Consider some recent examples: Violent reports from a Miami television station, reporters camped out in front of O.J. Simpson's mansion, Olympic skaters and rivals Tonya Harding and Nancy Kerrigan digitally altered to look like best friends, an African American cast as a Los Angeles rioter and a victim of AIDS used in an advertisement to sell sweaters. The stories featured above can be classified into five ethical concerns of most interest to photojournalism professionals: Victims of violence, right to privacy, picture manipulations, stereotyping and advertising/editorial blurring.

Victims of Violence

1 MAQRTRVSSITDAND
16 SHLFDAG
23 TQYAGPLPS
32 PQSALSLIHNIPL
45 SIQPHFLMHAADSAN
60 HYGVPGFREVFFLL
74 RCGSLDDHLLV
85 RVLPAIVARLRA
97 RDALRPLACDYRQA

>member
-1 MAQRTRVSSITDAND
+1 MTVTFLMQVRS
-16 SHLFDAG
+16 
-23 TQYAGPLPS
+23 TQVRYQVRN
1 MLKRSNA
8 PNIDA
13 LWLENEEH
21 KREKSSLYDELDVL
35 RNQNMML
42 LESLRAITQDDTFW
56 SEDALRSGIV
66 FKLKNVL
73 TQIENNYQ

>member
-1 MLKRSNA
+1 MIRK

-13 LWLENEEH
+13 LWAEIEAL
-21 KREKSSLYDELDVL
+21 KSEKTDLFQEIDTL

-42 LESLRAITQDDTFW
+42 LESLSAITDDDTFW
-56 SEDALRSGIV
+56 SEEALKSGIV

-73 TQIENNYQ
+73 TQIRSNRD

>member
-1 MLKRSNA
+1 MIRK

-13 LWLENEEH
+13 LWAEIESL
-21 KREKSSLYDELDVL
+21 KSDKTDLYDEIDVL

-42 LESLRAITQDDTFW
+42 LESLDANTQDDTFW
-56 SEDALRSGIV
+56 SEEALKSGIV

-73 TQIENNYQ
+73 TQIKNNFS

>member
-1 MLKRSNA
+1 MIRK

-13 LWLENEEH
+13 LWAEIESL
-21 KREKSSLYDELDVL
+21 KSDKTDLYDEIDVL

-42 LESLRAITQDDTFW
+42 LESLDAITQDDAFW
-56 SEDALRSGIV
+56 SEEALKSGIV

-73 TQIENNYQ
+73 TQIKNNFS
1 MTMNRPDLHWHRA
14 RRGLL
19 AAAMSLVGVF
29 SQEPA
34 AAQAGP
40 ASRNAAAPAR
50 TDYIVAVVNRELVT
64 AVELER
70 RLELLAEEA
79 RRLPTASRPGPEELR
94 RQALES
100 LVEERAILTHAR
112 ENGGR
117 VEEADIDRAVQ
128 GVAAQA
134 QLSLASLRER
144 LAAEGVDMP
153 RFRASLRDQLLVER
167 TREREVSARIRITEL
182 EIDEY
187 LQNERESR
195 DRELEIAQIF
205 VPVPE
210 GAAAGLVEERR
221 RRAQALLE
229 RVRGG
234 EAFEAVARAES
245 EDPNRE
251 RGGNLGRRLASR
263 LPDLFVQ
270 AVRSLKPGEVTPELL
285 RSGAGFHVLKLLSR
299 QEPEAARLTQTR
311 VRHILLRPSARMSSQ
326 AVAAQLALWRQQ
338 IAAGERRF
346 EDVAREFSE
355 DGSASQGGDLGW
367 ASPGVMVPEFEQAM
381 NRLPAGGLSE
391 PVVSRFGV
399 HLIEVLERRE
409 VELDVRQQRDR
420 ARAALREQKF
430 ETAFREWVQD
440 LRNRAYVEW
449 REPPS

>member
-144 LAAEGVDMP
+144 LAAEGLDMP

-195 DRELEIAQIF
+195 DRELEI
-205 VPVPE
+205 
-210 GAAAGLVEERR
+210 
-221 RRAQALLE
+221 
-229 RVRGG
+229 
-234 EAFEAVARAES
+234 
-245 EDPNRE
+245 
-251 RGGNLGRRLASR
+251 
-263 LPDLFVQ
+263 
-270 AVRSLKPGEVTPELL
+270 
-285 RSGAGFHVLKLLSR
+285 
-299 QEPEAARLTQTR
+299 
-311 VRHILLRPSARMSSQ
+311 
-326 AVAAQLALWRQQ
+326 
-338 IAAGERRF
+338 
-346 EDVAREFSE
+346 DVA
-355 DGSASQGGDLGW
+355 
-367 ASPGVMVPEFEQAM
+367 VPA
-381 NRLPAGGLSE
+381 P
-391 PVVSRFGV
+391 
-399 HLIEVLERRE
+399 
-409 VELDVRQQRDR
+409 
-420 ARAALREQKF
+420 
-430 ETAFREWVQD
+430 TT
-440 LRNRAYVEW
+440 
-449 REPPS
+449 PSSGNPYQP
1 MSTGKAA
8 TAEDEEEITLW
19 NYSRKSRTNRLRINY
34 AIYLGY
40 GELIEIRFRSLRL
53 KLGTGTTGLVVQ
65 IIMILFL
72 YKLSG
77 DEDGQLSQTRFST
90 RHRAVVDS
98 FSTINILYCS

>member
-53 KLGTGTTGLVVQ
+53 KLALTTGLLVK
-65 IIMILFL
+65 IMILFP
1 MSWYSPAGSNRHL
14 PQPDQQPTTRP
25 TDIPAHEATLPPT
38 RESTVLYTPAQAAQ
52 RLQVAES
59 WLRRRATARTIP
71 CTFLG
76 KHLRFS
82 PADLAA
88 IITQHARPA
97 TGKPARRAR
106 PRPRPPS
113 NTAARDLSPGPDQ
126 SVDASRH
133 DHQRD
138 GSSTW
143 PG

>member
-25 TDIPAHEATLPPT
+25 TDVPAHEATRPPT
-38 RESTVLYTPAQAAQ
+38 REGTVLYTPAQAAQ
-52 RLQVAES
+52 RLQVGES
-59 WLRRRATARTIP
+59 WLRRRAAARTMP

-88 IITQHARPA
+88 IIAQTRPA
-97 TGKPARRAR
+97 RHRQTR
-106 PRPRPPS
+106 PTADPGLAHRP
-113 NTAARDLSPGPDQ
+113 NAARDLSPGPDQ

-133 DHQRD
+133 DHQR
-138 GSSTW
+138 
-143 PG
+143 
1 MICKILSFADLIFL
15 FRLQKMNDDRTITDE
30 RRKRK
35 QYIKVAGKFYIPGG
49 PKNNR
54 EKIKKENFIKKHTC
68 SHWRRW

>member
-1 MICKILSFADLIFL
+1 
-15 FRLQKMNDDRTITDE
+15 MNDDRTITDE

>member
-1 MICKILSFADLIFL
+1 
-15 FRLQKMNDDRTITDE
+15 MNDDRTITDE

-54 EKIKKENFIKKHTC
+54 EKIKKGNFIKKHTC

After a gruesome image of dead or grieving victims of a tragic event is presented to the public in either the print or screen media, many viewers are often repulsed and offended by the picture. Nevertheless, violence and tragedy are staples of American journalism. "If it bleeds, it leads" is a popular, unspoken sentiment in many newsrooms. The reason for this obvious incongruity is that a majority of viewers are attracted and intrigued by such stories. Photojournalists who win Pulitzer Prizes and other international competitions are almost always witness to excruciatingly painful human tragedies that nevertheless get published or broadcast. It is as if viewers want to see violent pictures, but through gaps in the fingers in front of their face.